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Cloned Windows 7 pro OEM , upgraded to Windows 10


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#1 Timescope

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Posted 20 August 2016 - 10:39 PM

Hello,

 

I have two hard drives :

 

1. 320GB Windows 7 pro OEM

 

2. 500GB clone of (1) upgraded to Windows 10 pro 1511.

 

I cloned my Windows 7 pro OEM hard disk and upgraded the clone to Windows 10 pro 1511. Activation was successful (Digital Entitlement).

 

My question is, will the upgrade invalidate the original (320GB) Windows 7 OEM product key after the one month period to go back to Windows 7 ends ?

 

The upgrade to Windows 10 had various problems : disk management "unable to connect to virtual disk service", Windows Defender update stuck at 50% for hours, usb internet modem software had to be re-installed each time it was disconnected etc so after hours of trying to repair Windows 10, I swapped the hard drives and went back to Windows 7.

 

In other words, can I continue to use the original OEM hard drive without problems ?

 

Thanks,

Timescope


Edited by hamluis, 21 August 2016 - 10:05 AM.
Moved from Windows 7 to Windows 10 Discussion - Hamluis.


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#2 britechguy

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Posted 21 August 2016 - 11:25 AM

The answer to your question is that you can continue using the OEM hard drive with Windows 7 without issue.

 

The upgrading of a Windows 7 system to Windows 10 doesn't invalidate the original Windows 7 license.  The proviso that is added to the Windows 7 and Windows 10 licenses for a Windows 10 system that was created by an upgrade (the cloning is irrelevant here) is that you may not run the original instance of Windows 7 and the upgraded Windows 10 either truly simultaneously on different hardware or via a dual boot arrangement.   You have a valid license for Windows 7, provided you are not also running the upgraded Windows 10, and the converse.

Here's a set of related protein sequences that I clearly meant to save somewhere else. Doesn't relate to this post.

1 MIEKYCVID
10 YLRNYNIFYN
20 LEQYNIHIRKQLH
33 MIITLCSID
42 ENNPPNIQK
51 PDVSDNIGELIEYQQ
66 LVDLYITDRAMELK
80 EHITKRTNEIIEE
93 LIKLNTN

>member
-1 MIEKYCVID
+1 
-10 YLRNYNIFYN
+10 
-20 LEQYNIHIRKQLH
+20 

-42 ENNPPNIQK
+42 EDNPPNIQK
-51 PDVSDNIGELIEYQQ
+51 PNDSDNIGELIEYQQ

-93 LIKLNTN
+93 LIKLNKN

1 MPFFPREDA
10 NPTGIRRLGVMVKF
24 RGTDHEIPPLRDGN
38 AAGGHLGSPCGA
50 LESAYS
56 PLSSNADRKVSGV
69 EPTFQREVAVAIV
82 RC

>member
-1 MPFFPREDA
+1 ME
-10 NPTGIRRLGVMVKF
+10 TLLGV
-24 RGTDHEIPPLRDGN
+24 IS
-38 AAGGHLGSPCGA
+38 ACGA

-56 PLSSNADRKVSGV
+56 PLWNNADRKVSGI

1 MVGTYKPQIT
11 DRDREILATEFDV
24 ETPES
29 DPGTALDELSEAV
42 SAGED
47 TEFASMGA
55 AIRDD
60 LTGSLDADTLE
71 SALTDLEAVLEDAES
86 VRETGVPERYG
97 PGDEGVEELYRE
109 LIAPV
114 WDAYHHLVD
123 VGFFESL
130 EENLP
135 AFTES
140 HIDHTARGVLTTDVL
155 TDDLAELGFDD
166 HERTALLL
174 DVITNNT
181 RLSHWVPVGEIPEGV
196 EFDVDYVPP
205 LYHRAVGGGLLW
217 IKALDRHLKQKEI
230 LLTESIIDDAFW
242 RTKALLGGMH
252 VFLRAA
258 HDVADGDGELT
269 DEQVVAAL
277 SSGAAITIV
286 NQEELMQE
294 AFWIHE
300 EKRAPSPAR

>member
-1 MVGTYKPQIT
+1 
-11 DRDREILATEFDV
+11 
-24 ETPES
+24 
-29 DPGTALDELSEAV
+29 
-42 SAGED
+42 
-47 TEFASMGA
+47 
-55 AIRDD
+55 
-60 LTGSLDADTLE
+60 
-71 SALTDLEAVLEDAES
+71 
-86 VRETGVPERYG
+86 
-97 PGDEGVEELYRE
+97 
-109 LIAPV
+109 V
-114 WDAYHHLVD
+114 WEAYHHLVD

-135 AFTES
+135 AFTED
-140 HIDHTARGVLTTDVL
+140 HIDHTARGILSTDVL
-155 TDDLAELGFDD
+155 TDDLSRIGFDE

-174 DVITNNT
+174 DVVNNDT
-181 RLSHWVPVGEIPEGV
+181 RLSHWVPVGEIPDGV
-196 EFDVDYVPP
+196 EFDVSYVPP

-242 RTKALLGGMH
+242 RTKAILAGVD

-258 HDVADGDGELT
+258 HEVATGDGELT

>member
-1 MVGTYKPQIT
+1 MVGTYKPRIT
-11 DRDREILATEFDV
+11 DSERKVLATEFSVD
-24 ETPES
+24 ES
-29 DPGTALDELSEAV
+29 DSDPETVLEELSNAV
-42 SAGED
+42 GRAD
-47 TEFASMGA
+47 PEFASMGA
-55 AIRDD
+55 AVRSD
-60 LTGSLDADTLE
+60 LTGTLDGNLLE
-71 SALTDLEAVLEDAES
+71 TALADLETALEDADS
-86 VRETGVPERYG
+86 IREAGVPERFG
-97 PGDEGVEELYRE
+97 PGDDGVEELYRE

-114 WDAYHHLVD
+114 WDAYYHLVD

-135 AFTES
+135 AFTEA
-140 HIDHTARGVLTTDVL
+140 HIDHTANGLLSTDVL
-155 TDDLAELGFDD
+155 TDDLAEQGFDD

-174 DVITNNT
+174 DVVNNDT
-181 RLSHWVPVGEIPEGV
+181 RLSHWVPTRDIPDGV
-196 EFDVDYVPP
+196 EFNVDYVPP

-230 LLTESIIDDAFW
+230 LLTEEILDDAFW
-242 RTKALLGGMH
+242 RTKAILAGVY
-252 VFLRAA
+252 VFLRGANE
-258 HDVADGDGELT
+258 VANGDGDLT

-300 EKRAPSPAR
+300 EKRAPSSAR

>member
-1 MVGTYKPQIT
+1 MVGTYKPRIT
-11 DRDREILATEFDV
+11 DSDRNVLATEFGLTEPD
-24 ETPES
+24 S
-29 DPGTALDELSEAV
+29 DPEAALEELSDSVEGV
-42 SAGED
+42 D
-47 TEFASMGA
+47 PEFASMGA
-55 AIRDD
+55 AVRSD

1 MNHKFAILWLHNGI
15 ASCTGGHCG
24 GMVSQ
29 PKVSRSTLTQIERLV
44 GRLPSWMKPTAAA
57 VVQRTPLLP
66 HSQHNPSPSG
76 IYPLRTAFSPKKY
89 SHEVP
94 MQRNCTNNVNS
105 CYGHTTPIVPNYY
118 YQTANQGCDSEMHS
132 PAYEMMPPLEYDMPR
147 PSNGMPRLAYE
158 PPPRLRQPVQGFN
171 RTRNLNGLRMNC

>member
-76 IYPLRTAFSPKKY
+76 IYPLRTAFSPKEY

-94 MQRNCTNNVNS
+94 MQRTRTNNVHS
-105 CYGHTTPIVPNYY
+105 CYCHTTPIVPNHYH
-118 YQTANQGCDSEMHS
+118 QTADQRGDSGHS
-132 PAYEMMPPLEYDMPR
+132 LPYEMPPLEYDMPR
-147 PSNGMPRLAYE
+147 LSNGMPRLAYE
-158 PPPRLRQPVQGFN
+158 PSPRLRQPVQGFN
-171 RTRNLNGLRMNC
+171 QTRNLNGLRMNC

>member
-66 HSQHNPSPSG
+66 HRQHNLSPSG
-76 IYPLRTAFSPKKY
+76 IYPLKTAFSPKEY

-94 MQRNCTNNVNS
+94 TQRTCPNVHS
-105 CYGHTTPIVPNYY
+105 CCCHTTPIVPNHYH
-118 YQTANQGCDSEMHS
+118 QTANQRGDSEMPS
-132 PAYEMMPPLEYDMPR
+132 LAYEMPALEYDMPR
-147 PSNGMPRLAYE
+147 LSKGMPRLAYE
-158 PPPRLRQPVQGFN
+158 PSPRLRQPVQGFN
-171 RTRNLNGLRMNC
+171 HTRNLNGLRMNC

You should be good to run Windows 7 for as long as you wish to provided you don't also try to run the instance of Windows 10 that is the result of the upgrade to the Windows 7 base license.  You also have the option, and fully legal one, to switch out your drives and to see if later Windows 10 updates may solve your early issues by allowing them all to apply.  I know lots of people who upgraded and rolled back so that they would have a legal Windows 10 license for a given piece of hardware if they decided they wanted to go to Windows 10 later.  Most of them did this with one hard drive, not two, but as long as one of them is "gathering dust" at all times what you've done is the equivalent.


Brian  AKA  Bri the Tech Guy (website in my user profile) - Windows 10 Home, 64-Bit, Version 1803, Build 17134 

      Memory is a crazy woman that hoards rags and throws away food.

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#3 Timescope

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Posted 21 August 2016 - 11:27 AM

Thanks Hamluis,

 

I originally wanted to post it here, but decided to post it in the Windows 7 forum because it concerns the Windows 7 license.